4.1.3.1.3 Challenges of using Kahoot:

The challenge is that many professors lack the opportunity, experience, or understanding to utilize digital games within their classrooms, especially in the fragile contexts. Becker (2007) notes that instructors cannot be expected to embrace games as a tool for learning unless they have a sound understanding of the potential of games and the confidence in their abilities to employ them.

The main challenges mentioned by students include technical problems such as unreliable internet connections, hard to read questions and answers on a projected screen, not being able to change answer after submission, stressful time-pressure for giving answers, not enough time to answer, afraid of losing, and hard to catch up if an incorrect answer had been given. Further, the main challenges mentioned by teachers include getting the difficulty level of questions and answers right, problems related to network connectivity, scoring based on how quickly the students answer reducing student reflection and cause some students to guess without thinking, that some students can have a problem with failing a quiz, and some teachers find it challenging to use the technology.

4.1.4 Condition 4: Medical and rehabilitation support

Determining the necessary services and tools requires the support of a multidisciplinary team. Limited access to health and rehabilitation professionals (physiotherapists, occupational therapists, speech therapists, etc.) remains a barrier to diagnosing a disability and identifying the kind of digital device and software suited to the child’s needs, as well as to making the necessary adaptations to the child’s home and school environment (e.g. through space planning and furniture adapted for digital learning).

4.1.5 Condition 5: Coordination to ensure the correct use and maintenance of digital devices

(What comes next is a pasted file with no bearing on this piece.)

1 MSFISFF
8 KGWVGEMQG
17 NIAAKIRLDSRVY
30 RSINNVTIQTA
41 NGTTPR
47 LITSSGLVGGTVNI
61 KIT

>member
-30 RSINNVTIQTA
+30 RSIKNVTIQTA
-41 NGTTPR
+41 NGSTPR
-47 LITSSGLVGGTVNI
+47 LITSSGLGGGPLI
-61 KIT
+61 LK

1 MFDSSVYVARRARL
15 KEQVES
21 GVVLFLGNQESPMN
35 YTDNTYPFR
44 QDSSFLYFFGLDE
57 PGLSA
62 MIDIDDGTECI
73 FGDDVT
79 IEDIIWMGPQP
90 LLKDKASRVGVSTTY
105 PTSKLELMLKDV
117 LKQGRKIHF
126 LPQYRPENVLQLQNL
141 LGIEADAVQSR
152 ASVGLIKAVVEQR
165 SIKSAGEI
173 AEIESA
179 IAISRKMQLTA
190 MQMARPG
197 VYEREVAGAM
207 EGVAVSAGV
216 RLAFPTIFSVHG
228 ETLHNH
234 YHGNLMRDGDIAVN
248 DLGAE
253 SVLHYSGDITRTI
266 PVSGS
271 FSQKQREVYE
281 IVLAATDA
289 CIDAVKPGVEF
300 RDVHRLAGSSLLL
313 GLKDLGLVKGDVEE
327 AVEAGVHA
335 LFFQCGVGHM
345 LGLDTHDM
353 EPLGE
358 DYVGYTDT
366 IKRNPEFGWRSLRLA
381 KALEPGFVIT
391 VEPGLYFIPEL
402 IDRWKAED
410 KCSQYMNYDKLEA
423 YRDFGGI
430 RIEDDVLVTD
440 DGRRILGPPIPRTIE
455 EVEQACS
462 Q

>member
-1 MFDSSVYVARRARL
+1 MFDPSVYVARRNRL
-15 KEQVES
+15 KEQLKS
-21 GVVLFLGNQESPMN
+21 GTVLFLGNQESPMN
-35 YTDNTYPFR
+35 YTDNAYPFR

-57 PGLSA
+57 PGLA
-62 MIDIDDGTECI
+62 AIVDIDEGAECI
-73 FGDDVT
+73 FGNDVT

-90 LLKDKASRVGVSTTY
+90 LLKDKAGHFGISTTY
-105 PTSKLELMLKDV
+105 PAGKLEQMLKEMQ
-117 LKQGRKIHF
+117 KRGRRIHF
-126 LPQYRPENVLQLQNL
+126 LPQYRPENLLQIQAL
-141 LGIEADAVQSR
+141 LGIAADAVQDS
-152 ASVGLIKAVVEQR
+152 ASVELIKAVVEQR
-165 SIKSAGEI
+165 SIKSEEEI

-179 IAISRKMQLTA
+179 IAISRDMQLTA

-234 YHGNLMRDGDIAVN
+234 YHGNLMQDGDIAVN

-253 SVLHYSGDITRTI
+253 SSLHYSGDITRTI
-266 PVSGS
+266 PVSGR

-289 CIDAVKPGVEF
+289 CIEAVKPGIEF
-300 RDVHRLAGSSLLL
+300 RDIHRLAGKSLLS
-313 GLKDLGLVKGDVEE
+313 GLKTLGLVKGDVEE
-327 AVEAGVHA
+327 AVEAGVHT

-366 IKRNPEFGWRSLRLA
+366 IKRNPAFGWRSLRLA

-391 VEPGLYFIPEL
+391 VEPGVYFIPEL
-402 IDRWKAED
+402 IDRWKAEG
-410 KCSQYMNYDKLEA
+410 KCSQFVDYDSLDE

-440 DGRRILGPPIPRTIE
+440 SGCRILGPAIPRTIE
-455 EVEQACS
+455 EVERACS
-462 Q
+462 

Some pilot programmes have noted the absence of any clear protocol between the different stakeholders (such as the Ministry of Education, regional authorities, non-governmental organizations, maintenance technicians, teachers, pupils, parents, etc.) defining their specific roles and responsibilities. There are also some outstanding issues on reconciling digital learning and ethics in inclusive education.

4.2 Guidelines to Creating Accessible Content in Digital Learning in Emergencies

To create accessible content for all people with and without disabilities, a few guidelines have been put in place depending with the different types of impairments so as to enhance accessibility. The WGBH Educational Foundation has laid different guidelines for each specific kind of impairment.

4.2.1 Content for People with Visual Impairments

According to WGBH Education Foundation, when creating digital content for People with visual impairment the following guidelines are to be considered:

4.2.1.1 People with low vision

Computer users with low vision often depend on the ability to enlarge or otherwise enhance areas of on-screen information. Screen-enlargement software can be tremendously helpful. To make on-screen information easier to see, content developers can:

  • increase the contrast between text and the background.
  • place text over a solid-color background. A patterned background can make text harder to discern.
  • create consistent layouts for all screens and dialogs within the program.
  • provide access to tools via a menu bar.
  • follow line-width guidelines when drawing lines on screen. Use the line-width information provided by operating system settings. This will ensure that the learning application will increase all lines proportionally should a user choose to enlarge the view.
  • allow the user to zoom in on or magnify portions of the screen.

4.2.1.2 People with color blindness

To improve access for colorblind users, content developers can:

  • make color coding a redundant or secondary means of conveying information.
  • ensure that the program will run in monochrome mode.
  • use variations in contrast and brightness in addition to color variations.

4.2.1.3 People who are blind

Content developers can do much to support screen-reading software and to help blind users perceive and understand screen content.

To support screen reading software, developers can:

  • use system standard on-screen controls whenever possible.
  • define tools in toolbars, palettes, and menus as separate items, and avoid creating single graphics containing multiple objects. When tools and other objects are kept separate, the screen reader is better able to identify and name each tool for the user.
  • embed descriptive text in graphic images in such a way as to make the text known to screen-reading software. This addresses the problems that can arise when text is rendered as a graphic image and cannot be read by software.